British businesses paying into the Pensions Protection Fund have been handed
a lifeline which will see them avoid paying annual fees of £2bn a year after a
surprise decision by the European Court of Justice.
It was widely believed that the ECJ would demand full compensation for
workers who had paid into final salary schemes before the introduction of the
PPF but the body ruled that the UK government should not be liable.
Paul McGlone, a principal and actuary at leading pensions, benefits group Aon
Consulting said: ‘Companies can breathe a sigh of relief that today’s judgment
did not rule that accrued benefits must be protected in full. Such a ruling
would have led to enormous hikes in future PPF levies, over and above the
increases in levies introduced for 2007/08.’
The ECJ warned that annual levies would have surged to at least £2bn to cover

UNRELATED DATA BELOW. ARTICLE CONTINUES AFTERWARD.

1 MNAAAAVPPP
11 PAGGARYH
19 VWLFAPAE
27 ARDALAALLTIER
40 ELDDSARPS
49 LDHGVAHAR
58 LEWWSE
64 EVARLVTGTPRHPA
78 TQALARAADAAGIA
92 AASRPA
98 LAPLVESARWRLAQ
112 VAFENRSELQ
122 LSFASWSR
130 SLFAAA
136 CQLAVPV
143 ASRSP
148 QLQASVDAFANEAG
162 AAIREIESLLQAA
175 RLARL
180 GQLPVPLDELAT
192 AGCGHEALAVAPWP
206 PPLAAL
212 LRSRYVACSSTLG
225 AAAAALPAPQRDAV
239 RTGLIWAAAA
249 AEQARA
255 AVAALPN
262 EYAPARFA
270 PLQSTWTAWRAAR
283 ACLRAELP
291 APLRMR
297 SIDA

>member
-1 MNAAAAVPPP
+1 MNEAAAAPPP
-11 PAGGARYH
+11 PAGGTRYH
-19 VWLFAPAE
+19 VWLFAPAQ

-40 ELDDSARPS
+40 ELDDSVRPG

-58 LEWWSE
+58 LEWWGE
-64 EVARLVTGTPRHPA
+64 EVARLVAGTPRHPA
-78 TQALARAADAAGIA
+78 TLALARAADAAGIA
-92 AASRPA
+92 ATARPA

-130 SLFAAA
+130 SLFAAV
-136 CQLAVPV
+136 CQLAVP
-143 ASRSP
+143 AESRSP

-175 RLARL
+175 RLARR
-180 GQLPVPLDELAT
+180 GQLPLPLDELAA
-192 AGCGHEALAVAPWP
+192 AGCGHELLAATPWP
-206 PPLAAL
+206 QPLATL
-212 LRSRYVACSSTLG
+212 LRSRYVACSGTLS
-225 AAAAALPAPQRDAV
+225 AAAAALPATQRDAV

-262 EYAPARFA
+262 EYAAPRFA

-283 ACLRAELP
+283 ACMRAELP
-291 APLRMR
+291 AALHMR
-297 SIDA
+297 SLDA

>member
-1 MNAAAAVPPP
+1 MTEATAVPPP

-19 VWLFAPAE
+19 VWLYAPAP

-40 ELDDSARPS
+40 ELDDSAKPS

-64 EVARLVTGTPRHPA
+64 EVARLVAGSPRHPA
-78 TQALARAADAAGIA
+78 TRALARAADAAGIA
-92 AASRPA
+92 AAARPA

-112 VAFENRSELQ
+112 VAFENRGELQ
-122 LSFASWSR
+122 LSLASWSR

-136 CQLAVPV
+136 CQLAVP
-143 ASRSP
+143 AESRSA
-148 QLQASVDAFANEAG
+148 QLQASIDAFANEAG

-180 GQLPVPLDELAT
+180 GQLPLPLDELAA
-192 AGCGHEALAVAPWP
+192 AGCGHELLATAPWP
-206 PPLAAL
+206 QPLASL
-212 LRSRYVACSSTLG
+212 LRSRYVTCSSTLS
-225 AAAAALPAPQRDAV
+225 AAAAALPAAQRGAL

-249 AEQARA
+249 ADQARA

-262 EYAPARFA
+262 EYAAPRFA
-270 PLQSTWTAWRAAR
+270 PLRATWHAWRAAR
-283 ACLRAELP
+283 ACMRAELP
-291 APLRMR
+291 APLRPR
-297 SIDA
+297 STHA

the cost of full compensation. The case came before the Luxembourg-based court
when 836 former employees of steel producer ASW held the department of work and
pensions liable after their company went into liquidation in 2003, leaving some
staff with only 20% of their entitlements.
UK corporates had been sweating over the decision because the cash injection
required would have been shunted on to employers through the PPF. In the run-up
to the ruling, FTSE 250 heavyweight WH Smith closed its final salary scheme,
dealing a hammer blow to nearly 2,000 of its staff in a bid to address a £41m
shortfall in its pension fund.
Aon stated that if all employers in the UK went insolvent, the PPF would have
to meet £76bn of liability under its current compensation levels, but this would
have rocketed to £440bn if full compensation had to be provided.
The toll on companies will more than double next year to £675m for the fund,
which began operations in 2005 to provide a safety net for employees paying into
final salary pension schemes if their companies went into insolvency.
Currently, the level of compensation is below the full amount of pension
promised in the pension scheme. Those members below retirement age only receive